Certifications could be used to really foster and motivate continuous improvement among companies. Our involvement, especially with Global Animal Partnership, really started because we were optimistic at the time — this is more than 10 years ago — that a tiered system could be used to both reward companies for making small improvements but also create a market for truly higher-welfare products from animals raised on pasture. I think that's still possible, it would just require the right market and organizational conditions to exist to build a system that does that. 

The challenge of certifications in general is that they are voluntary, and so producers are only going to put them on their packaging when it benefits them, and most producers don't want to change very much. They want to change as little as possible to get the maximum marketing and price premium they can get for the smallest changes that they can make. Because these certifications are voluntary and you can't make a producer put them on there, you're having to use a lot of carrots and you don't have a lot of sticks. And so you're putting the meat companies in the driver's seat a little bit, and they have in my opinion too much control over the standards of the certifications and how they're used.

Do you find that certifications are a stand-in for what would simply be transparency in an ideal food system?

One-hundred percent. Certifications only exist because of what I would describe as a regulatory and market failure. Because we have a USDA that doesn't meaningfully regulate, it creates an extremely murky situation where third party organizations pop up in an attempt to fill that role. 

We have an extremely opaque food system. Certifications are a stopgap, and an imperfect one in lots of ways. Usually what I hear from farmers and ranchers is that they know what better welfare looks like and they know what consumers want, but they’re at the business end of a system structured with bad incentives. They’re pressured by the retailers who are saying they’ll only pay a certain price per pound, and producers know they can’t raise animals truly on pasture at that price and so they end up stuck with a confinement model in order to meet the price point the retailers are demanding. The retailers then turn around and sell the products for several times the cost and market it in any way they really want because there's very little regulation and very little transparency. 

So as a consumer it's a tough market out there. There are a lot of consumers who want to do better and want to buy products that align with their values, but the tools they have to find those products are bad at best.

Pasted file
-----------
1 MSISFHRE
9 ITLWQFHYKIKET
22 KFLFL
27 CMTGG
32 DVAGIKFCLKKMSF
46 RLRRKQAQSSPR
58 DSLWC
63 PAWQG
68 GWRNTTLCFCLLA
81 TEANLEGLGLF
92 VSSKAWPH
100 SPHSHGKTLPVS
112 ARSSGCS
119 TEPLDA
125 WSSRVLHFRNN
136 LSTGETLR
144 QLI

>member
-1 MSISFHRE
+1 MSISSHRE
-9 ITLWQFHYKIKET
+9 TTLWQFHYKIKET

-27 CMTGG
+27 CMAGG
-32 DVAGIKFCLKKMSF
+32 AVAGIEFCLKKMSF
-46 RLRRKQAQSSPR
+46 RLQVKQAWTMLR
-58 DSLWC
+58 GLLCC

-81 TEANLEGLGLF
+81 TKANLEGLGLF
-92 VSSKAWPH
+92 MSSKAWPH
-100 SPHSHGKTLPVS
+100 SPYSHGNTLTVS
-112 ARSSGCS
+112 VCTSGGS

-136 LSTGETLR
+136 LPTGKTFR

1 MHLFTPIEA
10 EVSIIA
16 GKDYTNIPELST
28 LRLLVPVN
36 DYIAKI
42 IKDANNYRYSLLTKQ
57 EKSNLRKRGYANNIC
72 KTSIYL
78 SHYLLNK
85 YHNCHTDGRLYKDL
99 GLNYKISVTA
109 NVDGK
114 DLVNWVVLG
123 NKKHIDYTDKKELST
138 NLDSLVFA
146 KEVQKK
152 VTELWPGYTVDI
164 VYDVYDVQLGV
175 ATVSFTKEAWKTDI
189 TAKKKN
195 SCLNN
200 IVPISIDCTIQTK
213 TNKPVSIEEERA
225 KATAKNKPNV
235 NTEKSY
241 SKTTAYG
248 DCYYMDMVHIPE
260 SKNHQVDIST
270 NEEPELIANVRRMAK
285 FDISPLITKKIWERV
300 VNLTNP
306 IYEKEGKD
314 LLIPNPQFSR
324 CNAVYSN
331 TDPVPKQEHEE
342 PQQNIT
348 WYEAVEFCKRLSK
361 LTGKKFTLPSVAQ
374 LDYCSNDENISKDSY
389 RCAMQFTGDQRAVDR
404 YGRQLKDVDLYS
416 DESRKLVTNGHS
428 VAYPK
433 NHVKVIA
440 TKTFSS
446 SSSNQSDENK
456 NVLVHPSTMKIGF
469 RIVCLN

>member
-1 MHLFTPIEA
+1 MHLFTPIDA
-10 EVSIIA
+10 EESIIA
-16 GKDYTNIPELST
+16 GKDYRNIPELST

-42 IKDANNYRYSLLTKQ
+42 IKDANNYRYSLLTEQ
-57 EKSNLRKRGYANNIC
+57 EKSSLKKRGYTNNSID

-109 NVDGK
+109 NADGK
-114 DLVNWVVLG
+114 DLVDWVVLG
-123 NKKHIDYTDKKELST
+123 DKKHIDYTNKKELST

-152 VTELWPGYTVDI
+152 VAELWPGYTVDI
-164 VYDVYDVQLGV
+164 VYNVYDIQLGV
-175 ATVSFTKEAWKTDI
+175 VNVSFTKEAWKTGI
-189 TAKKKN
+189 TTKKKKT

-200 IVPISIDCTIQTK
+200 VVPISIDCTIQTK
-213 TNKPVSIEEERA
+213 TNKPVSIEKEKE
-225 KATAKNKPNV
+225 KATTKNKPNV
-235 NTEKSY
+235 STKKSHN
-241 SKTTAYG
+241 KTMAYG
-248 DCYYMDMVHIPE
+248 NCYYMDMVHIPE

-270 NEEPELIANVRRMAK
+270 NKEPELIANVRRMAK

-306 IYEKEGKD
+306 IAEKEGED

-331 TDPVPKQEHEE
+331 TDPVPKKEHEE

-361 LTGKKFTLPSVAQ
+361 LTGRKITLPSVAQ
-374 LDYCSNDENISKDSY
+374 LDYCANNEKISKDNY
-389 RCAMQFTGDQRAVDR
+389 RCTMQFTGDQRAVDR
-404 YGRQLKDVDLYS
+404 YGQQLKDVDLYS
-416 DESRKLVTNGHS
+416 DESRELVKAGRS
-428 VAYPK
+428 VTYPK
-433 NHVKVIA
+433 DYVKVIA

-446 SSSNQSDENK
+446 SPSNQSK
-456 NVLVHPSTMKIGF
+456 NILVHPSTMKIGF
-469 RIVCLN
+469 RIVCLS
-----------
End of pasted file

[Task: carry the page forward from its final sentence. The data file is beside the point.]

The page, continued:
How can folks support the important work being done at Farm Forward?

Well I love that question! Folks can obviously visit our website, FarmForward.com. We have a quiz consumers can take to test their knowledge of labels and claims they see on products. So if you're someone who cares about the kind of products you're buying and are trying to buy higher-welfare products and you think you know what labels mean and what certifications mean, take a look at that quiz and see if your knowledge is as good as you think it is. 

And then if it's not and you want to take action, we have opportunities to sign up and get engaged on these issues. Oftentimes what helps us push retailers and food companies to do better is public pressure. When they know that their customers and potential customers are unhappy with the humane-washing they are doing or the fact that they don't meet certain standards, that gives us leverage to push these companies to do more.

Then of course if folks want to donate, we can use as much support as we can get!

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About the Author
Grant Jones grew up on the Olympic Peninsula and studied English Literature & Philosophy at the University of Washington. After living in Seattle for 12 years, he left the city in search of a better tree to people ratio, and found it on the family farm in Shelton. Today, Grant farms full-time and envisions a Western Washington region where humans forge positive and sustainable relationships with our region's unique environment, preserving and enhancing it for future generations.